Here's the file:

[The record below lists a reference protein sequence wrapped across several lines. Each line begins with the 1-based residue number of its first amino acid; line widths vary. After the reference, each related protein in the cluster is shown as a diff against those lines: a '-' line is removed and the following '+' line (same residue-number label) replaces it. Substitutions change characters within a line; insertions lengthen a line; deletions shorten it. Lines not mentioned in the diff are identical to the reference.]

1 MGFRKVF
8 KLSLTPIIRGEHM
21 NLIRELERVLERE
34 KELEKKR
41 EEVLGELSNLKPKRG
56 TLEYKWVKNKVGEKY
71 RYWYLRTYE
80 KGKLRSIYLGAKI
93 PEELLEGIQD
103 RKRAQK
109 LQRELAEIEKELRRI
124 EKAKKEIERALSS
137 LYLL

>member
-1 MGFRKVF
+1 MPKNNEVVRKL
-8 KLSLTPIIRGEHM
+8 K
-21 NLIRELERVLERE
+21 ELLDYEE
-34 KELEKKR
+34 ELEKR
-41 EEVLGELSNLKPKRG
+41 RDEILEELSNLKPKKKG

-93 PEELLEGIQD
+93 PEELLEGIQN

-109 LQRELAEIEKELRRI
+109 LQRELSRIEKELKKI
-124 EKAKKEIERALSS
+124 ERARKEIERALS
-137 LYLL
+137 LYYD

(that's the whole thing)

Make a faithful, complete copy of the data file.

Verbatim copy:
[The record below lists a reference protein sequence wrapped across several lines. Each line begins with the 1-based residue number of its first amino acid; line widths vary. After the reference, each related protein in the cluster is shown as a diff against those lines: a '-' line is removed and the following '+' line (same residue-number label) replaces it. Substitutions change characters within a line; insertions lengthen a line; deletions shorten it. Lines not mentioned in the diff are identical to the reference.]

1 MGFRKVF
8 KLSLTPIIRGEHM
21 NLIRELERVLERE
34 KELEKKR
41 EEVLGELSNLKPKRG
56 TLEYKWVKNKVGEKY
71 RYWYLRTYE
80 KGKLRSIYLGAKI
93 PEELLEGIQD
103 RKRAQK
109 LQRELAEIEKELRRI
124 EKAKKEIERALSS
137 LYLL

>member
-1 MGFRKVF
+1 MPKNNEVVRKL
-8 KLSLTPIIRGEHM
+8 K
-21 NLIRELERVLERE
+21 ELLDYEE
-34 KELEKKR
+34 ELEKR
-41 EEVLGELSNLKPKRG
+41 RDEILEELSNLKPKKKG

-93 PEELLEGIQD
+93 PEELLEGIQN

-109 LQRELAEIEKELRRI
+109 LQRELSRIEKELKKI
-124 EKAKKEIERALSS
+124 ERARKEIERALS
-137 LYLL
+137 LYYD